G20 summit: Ten tax havens agree to share information
Ten tax havens have signed up to a deal to share information about those suspected of avoiding tax, Gordon Brown will announce at this week's G20 meeting in London.
By Andrew Porter, Political Editor
Last Updated: 10:17AM BST 31 Mar 2009
The Prime Minister will use the meeting of world leaders to hail the deal which he admits he has spent a decade, including his time at the Treasury, trying to secure. Among those who have agreed are Switzerland, Liechtenstein, Luxemburg, Monaco, Austria and Andorra.
The agreement will be part of a wider package of measures designed to «clean up» the global financial system. That will include a new system of worldwide economic supervision.
The Organisation for Economic Cooperation and Development (OECD) had put pressure on the Swiss and Austrians in particular to sign up to the deal. They appeared on a recent list which highlighted those countries whose bank secrecy rules questioned.
The other countries who have signed up are Hong Kong, Macau, Belgium and Singapore.
Those countries will now agree to share information with other nations when it is requested – although not automatically. United States tax investigators were frustrated in their attempts recently to look at clients of UBS, Switzerland's biggest bank.
A draft G20 communiqué said that the financial system in future needed to be protected from off-shore and loosely regulated jurisdictions.
According to Downing Street sources Mr Brown is expecting a host of countries this week to agree to bi-lateral agreements about tax havens to show that they are «genuinely serious» about sharing information.
Switzerland is the biggest offshore centre and would previously only co-operate with foreign countries if investigators could prove specific tax fraud.
World leaders continue to arrive in London today. Barack Obama, his wife and entourage will fly into Stansted airport in Essex this evening before being flown by helicopter to Winfield House in Regent's Park, the home of the United States Ambassador to London.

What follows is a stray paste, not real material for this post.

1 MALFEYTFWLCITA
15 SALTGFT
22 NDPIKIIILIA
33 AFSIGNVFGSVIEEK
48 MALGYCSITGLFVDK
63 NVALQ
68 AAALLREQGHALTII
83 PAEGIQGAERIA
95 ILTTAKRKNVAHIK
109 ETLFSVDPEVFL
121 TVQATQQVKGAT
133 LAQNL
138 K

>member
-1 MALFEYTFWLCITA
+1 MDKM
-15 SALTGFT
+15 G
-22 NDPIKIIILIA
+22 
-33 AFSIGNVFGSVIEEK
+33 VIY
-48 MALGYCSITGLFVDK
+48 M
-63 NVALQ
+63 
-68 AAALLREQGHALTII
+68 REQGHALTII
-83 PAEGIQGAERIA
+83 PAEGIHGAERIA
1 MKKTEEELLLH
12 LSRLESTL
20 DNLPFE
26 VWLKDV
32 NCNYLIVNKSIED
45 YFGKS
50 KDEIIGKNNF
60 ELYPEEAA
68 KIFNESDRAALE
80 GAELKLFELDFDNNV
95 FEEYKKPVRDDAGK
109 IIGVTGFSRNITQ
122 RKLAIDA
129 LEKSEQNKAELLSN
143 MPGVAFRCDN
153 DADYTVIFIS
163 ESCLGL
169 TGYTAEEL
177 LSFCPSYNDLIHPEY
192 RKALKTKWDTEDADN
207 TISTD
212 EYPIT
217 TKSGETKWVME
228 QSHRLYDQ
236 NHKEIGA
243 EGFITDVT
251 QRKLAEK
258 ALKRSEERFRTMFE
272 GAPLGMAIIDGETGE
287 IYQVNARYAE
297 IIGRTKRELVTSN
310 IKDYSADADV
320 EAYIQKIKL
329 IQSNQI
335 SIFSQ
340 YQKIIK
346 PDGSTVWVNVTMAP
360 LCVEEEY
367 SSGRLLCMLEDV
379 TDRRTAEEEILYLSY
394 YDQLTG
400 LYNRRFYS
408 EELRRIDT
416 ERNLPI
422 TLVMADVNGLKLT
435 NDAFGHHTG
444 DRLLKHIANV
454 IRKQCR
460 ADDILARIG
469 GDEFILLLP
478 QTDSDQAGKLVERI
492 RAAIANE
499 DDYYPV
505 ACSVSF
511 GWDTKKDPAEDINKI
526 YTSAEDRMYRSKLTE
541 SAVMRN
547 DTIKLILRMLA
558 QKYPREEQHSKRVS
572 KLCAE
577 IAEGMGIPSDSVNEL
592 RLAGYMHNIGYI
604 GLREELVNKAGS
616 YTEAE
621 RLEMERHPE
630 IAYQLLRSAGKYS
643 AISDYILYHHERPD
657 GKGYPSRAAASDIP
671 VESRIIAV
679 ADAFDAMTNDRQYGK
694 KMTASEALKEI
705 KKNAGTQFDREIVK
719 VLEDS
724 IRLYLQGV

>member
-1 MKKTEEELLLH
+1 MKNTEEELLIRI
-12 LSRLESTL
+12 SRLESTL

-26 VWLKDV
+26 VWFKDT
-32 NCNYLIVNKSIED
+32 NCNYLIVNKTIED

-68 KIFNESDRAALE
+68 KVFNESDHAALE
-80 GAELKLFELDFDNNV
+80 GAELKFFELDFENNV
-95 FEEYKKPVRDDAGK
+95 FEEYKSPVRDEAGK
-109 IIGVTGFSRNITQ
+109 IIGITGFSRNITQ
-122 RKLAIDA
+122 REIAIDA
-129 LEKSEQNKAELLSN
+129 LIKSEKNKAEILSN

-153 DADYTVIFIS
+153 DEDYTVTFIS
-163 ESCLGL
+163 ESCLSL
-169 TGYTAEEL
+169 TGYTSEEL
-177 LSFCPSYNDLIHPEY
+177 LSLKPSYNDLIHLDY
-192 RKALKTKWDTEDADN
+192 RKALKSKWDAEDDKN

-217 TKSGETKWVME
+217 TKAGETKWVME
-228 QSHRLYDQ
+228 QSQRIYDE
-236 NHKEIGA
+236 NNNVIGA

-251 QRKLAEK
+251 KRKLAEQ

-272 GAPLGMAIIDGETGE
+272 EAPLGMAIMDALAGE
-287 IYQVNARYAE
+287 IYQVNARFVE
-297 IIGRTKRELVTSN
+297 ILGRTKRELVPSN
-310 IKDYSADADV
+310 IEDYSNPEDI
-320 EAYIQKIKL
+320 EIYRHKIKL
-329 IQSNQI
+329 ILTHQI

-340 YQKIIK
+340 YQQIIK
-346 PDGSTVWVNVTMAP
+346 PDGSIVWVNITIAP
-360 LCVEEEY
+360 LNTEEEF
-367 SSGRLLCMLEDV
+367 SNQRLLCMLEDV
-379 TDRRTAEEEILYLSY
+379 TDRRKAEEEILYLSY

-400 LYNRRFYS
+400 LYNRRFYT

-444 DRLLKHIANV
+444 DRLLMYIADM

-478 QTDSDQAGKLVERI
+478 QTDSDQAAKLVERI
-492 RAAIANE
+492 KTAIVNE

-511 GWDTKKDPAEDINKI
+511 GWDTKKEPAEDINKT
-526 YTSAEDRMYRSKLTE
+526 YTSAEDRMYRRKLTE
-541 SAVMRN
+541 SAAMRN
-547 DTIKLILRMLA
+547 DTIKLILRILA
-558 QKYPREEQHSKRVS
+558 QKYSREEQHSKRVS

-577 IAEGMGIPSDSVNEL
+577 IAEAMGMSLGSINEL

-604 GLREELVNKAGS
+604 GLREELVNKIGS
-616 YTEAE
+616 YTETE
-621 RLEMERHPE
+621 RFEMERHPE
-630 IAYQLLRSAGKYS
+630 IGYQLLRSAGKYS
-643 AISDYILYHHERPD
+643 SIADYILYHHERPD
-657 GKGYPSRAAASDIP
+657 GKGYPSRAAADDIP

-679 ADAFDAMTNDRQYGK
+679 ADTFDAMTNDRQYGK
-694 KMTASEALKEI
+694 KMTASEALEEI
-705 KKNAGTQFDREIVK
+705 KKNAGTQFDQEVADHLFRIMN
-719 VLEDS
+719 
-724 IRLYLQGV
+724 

Tomorrow he will hold breakfast talks with Mr Brown and the two leaders will hold a joint Downing Street press conference on the eve of Thursday's summit.
Mr Brown last admitted that night that he is still trying to thrash out an agreement with other world leaders and said there were long days of negotiations ahead.
Today, Mr Brown will attempt to use a rare speech by a Prime Minister in a place of worship to raise the curtain on the G20 and outline what principles the new world financial order should adhere to.
The speech will take place at St Paul's Cathedral and will focus on morality. Mr Brown will urge bankers and big business to take their lead from families and how children are taught right from wrong and not to put greed and short term gratification ahead of long term benefit.
However, that appears at odds with Lord Mandelson's assertion over the weekend that the time had come to stop «bashing» bankers.
Mr Brown will say: «In our families we raise our children to work hard and to do their best and do their bit. We don't reward them for taking risks that would put them or others in danger, and we don't encourage them to seek short-term gratification at the expense of long term value.»